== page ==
“The Wizard watches the world come and go, but his soul dwells in the realm of light…Intelligence is the glue of the universe. To the Wizard, this isn’t just a theoretical notion because he can see with his own inner eye that he is that intelligence. Mortals are baffled by such understanding since it isn’t of the mind. They are used to knowing things but not to knowingness itself…To see means to be awake to the universe’s intelligence. When the witness is fully present, everything is understood…The witness sees light. Light is a metaphor for higher states of being.”

Bartnikowski thus found his life purpose as belonging to the historical continuum of artists who claimed that their paintings expressed spiritual powers beyond that which is visible. Through his immersion in Theosophy, he found confirmation that his art as alchemy was “true magic.” Through painting his visions of the microcosm and macrocosm came to make perfect sense. Moreover, painting proved to be the divine cathexis through which he could help mental patients. It was as if he had freed himself of Sartre’s existentialist quagmire and discovered the ultimate truth and purpose of his existence.

Man is a little world — a microcosm inside the great universe. Like a foetus he is suspended by all his three spirits in the matrix of the macrocosmos; and while his terrestrial body is in constant sympathy with its parent earth, his astral soul lives in unison with the sidereal anima mundi. He is in it, as it is in him, for the world-pervading element fills all space, and is space itself, only shoreless and infinite. As to his third spirit, the divine, what is it but an infinitesimal ray, one of the countless radiations proceeding directly from the Highest Cause — the Spiritual Light of the World.

Self-portrait in pen & ink, 2000s

Bartnikowski’s expression of “the Spiritual Light of the World” was reflected in thousands portraits of children and passersby, self-portraits, cityscapes, and landscapes.  While his portraits certainly captured likenesses and his cityscapes resonated with urban energy, he felt their true importance was in “opening the mind to new innovative possibilities or growth in art — plus philosophical grasps of new paradigms of new beginnings to exploring the subconscious and dwellings of the minds.” At seventy-four he ruminated on why it was so difficult to part with his paintings and why, instead of marketing them, he simply had to immerse himself in the act of seeing and painting:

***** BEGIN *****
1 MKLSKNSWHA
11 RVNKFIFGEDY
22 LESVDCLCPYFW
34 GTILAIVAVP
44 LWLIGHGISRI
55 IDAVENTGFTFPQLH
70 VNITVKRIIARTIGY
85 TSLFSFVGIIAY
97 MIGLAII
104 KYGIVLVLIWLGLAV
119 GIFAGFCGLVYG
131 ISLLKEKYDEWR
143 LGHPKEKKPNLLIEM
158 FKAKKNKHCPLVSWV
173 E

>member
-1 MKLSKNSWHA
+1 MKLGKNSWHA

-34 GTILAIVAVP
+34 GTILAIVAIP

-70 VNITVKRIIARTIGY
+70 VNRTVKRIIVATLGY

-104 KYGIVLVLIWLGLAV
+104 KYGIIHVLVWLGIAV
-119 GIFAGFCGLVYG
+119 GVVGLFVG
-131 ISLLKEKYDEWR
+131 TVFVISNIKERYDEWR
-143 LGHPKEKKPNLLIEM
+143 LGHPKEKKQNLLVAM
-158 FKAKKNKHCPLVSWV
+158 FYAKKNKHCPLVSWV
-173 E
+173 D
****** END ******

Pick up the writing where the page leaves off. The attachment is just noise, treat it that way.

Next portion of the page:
The meaning of time is rapidly changing inside of me. It’s whizzing by like a fly escaping the slap of death. The joy I get from the knowledge I got from my insistence on painting every day for a few decades forces me to dig deeper into my subconscious. Been working on new techniques in many different areas and the excitement of it energizes my nervous system — especially in portraiture….I’ve painted approximately 180 self-portraits over a span of 44 years [since 1956]. Many were done on a Holiday; that is, New Years, Christmas, Thanksgiving. I’ve learned it’s best for me to be alone working during the Holidays. There are times I deviate from this paradigm, regrettably so. It’s peaceful to omit the frenzy of the holidays. Besides, I’ve been in a creative mode the past 3?–4 months and feel I’ve been somewhere between earth and the edge of the universe. I still toy with the idea of having a big solo show here in New York and it haunts me on occasions — and then it passes like a drifting cloud in blueness. So, if at all possible, would like to keep track of all of my painting — especially the palette knife ones — they’re very meaningful to me — and my psyche. Actually, when I meditate and reminisce my original intention was to learn color as I felt inadequate in it since the fifties, before that to back in the twenties — for there my struggle tied in to line more than value and form — and color was a giant step ahead of me — and I knew unless I forgot myself it would be almost impossible to accomplish what I felt I wanted way deep in my bones. To comprehend this further, cyberspace has once again engulfed me like quicksand. [11/19/2000]

As a humanist, Bartnikowski’s approach to studying art history was rooted in empathy.  His notes describe the “rapturous state of ecstasy” expressed in Raphael’s Saint Catherine of Alexandria and the serenity in Perugino’s portrait of Saint Mary Magdalene. And, as he strove for “self-forgetfulness” he was greatly impressed by Monet’s automatic response of analyzing color even when painting Camille Monet on her deathbed of 1879. “Monet is to some extent escaping the pain of a beloved’s death by externalizing it but it is, nonetheless, a remarkable act of egoless activity. In itself, this self-forgetfulness is the essence of true commitment.”

From the Old Masters to the French Post-Impressionists the painting styles he admired most were fresh and spontaneous. He held particularly high regard for Adolphe Monticelli [1824-1886], whose rich colors, style, and sparkling surfaces prefigured and influenced that of his much younger friend, Vincent van Gogh [1853-1890]. Both artists’ were “painters’ painters,” consumed by their art, and died impoverished.

In turning to the Far East, he discovered that the inspirational qualities of his favorite Western paintings were confirmed in tankas — the large colorful works painted by Tibetan monks referring to Buddha.  Owing to these paintings’ ability to induce meditative states and evoke psychosomatic forces, they served a higher role as tools for enlightenment rather than self-expression. But in order to achieve such powerfully positive effects Bartnikowski had to sublimate and ultimately bury his ego, which he referred to as a “false self.”